So, values and meanings keep hopping from one envelope to the other through ages. Recent attempts define post-postmodernism as a time where “faith, trust, dialogue, performance, and sincerity can work to transcend postmodern irony”[1], hence giving time and context new kinds of terms, forms, boundaries and borders. The Arts, some say, is now entering a ‘post-conceptual’ zone. Landscape architect and urban planner Tom Turner (1995) criticizes the postmodern doctrine of ‘everything and anything’, and suggests a kind of ‘po po mo’ that “seeks to temper reason with faith.”[2] More specifically, he advocates for “timeless geometrical and organic patterns in urban planning[3]. The Russian-American scholar Mikhail Epstein in 1999 foresaw postmodernity becoming conventional and paving way for a new, non-ironic kind of poetry, which he describes using the prefix ‘-trans’[4]. The later part of the 20th century stated mostly as “post,” suggests an exit of modern concepts of “truth, objectivity, soul, subjectivity, utopia and ideality, sincerity, sentimentality”. According to Epstein, all these concepts are now being reintroduced as “trans-subjectivity, trans-idealism, trans-utopianism, trans-originality, trans-sentimentality” etc.[5] to place ‘post-post modernity’ into yet another box. Many scholars (including the British scholar Alan Kirby and cultural theorists Timotheus Vermeulen, Robin van den Akker and Eric Gans) have also ascribed words to define the direction of current times. Consequentially, the moment we (humans) assign a word to an idea or phenomena or endorse a concept, we give it worth and value, we bestow responsibility on it, we concretize it and inadvertently exert power over it – Ripped off its abstraction, we enjoy the control and the limitation it brings, hence giving rise to more borders, boundaries, delusions and definitions.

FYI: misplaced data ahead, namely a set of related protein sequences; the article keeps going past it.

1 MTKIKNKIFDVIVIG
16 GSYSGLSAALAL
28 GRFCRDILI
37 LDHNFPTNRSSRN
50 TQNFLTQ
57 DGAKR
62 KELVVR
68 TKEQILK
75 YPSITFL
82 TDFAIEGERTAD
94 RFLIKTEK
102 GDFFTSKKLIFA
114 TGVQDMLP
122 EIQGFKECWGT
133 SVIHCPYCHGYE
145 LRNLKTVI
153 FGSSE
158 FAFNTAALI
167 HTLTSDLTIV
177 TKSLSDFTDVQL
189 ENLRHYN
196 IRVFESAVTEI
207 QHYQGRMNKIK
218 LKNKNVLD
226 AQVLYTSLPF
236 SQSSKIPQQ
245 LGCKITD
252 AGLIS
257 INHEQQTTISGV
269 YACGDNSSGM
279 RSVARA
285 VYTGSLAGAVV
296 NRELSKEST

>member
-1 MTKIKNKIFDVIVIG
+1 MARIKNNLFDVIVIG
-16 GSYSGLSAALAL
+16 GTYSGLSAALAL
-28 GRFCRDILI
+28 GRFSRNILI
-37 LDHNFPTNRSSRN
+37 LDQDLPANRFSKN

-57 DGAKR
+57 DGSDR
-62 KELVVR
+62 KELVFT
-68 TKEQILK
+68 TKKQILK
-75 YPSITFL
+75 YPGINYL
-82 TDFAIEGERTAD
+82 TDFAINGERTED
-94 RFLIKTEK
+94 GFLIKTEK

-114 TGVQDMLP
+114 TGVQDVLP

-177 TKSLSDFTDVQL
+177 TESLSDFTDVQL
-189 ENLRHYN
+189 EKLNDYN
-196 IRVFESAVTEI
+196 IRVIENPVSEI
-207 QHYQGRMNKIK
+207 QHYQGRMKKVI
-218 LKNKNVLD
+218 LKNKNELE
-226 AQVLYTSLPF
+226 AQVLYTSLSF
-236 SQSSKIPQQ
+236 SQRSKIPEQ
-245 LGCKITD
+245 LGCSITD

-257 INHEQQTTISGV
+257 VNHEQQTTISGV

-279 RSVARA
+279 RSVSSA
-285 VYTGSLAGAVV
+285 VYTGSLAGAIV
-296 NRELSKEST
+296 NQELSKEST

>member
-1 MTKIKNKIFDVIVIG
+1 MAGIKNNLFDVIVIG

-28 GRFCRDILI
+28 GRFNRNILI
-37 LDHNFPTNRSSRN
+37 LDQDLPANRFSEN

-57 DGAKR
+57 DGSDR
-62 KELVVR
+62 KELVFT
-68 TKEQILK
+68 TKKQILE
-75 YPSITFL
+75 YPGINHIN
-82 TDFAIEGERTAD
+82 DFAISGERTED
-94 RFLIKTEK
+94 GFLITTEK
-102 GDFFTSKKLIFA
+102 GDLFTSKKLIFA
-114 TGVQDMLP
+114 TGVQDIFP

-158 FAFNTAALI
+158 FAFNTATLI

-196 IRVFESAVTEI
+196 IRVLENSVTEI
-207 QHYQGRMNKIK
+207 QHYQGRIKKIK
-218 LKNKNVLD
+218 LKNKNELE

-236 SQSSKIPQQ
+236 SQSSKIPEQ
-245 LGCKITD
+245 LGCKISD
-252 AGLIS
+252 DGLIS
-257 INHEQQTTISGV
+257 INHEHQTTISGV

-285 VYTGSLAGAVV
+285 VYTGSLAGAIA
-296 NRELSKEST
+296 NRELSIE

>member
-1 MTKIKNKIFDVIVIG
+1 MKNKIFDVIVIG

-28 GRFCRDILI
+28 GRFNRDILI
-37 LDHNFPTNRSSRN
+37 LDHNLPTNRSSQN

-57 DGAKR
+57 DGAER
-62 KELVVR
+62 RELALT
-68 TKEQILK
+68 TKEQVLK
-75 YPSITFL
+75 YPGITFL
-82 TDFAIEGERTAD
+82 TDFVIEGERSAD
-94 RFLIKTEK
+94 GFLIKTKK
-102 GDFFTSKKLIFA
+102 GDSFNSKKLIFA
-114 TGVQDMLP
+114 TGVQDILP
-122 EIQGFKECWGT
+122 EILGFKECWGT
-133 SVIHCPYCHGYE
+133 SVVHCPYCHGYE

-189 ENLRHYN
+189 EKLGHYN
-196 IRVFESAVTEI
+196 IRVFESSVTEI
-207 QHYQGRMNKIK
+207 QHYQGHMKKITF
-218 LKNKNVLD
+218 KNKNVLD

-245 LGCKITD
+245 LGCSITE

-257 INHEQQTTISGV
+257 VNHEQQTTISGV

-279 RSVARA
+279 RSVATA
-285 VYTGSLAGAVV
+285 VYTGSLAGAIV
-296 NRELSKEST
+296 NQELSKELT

Art beyond borders can be dangerous, self-dismissive and nihilistic. If art is really beyond limits, it would mean that anything and everything falls under it. In other words, it leads to absolute anarchy. If anything and everything is art (or intended to be) – if ‘visual art’ is devoid of (or beyond) beautification and aesthetic concerns – if visual pleasure and formal understanding are no longer under its purview – if an artist could be any person who knows well the trick of her/his trade and is able to discern and see afresh – if creativity is the domain of any profession – then what is the realm of the ‘Arts’? What is its forte? Inclusivity could be self-destructive.